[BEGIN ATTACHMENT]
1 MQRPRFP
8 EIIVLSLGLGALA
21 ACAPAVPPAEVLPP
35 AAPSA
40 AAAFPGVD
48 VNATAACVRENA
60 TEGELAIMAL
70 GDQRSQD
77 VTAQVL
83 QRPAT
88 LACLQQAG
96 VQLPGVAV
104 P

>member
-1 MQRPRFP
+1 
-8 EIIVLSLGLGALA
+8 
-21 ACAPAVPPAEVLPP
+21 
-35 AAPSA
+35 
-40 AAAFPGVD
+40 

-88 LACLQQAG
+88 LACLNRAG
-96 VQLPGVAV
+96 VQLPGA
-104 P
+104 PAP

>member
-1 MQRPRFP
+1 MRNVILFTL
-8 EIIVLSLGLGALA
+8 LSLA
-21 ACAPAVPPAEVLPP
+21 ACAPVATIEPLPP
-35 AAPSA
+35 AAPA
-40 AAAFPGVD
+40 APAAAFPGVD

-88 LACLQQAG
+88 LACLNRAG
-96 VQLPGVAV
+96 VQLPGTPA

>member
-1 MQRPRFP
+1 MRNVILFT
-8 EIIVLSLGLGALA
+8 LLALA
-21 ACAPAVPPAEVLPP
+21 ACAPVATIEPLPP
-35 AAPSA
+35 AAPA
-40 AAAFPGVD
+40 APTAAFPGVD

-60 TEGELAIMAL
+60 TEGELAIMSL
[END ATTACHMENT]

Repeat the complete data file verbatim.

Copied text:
1 MQRPRFP
8 EIIVLSLGLGALA
21 ACAPAVPPAEVLPP
35 AAPSA
40 AAAFPGVD
48 VNATAACVRENA
60 TEGELAIMAL
70 GDQRSQD
77 VTAQVL
83 QRPAT
88 LACLQQAG
96 VQLPGVAV
104 P

>member
-1 MQRPRFP
+1 
-8 EIIVLSLGLGALA
+8 
-21 ACAPAVPPAEVLPP
+21 
-35 AAPSA
+35 
-40 AAAFPGVD
+40 

-88 LACLQQAG
+88 LACLNRAG
-96 VQLPGVAV
+96 VQLPGA
-104 P
+104 PAP

>member
-1 MQRPRFP
+1 MRNVILFTL
-8 EIIVLSLGLGALA
+8 LSLA
-21 ACAPAVPPAEVLPP
+21 ACAPVATIEPLPP
-35 AAPSA
+35 AAPA
-40 AAAFPGVD
+40 APAAAFPGVD

-88 LACLQQAG
+88 LACLNRAG
-96 VQLPGVAV
+96 VQLPGTPA

>member
-1 MQRPRFP
+1 MRNVILFT
-8 EIIVLSLGLGALA
+8 LLALA
-21 ACAPAVPPAEVLPP
+21 ACAPVATIEPLPP
-35 AAPSA
+35 AAPA
-40 AAAFPGVD
+40 APTAAFPGVD

-60 TEGELAIMAL
+60 TEGELAIMSL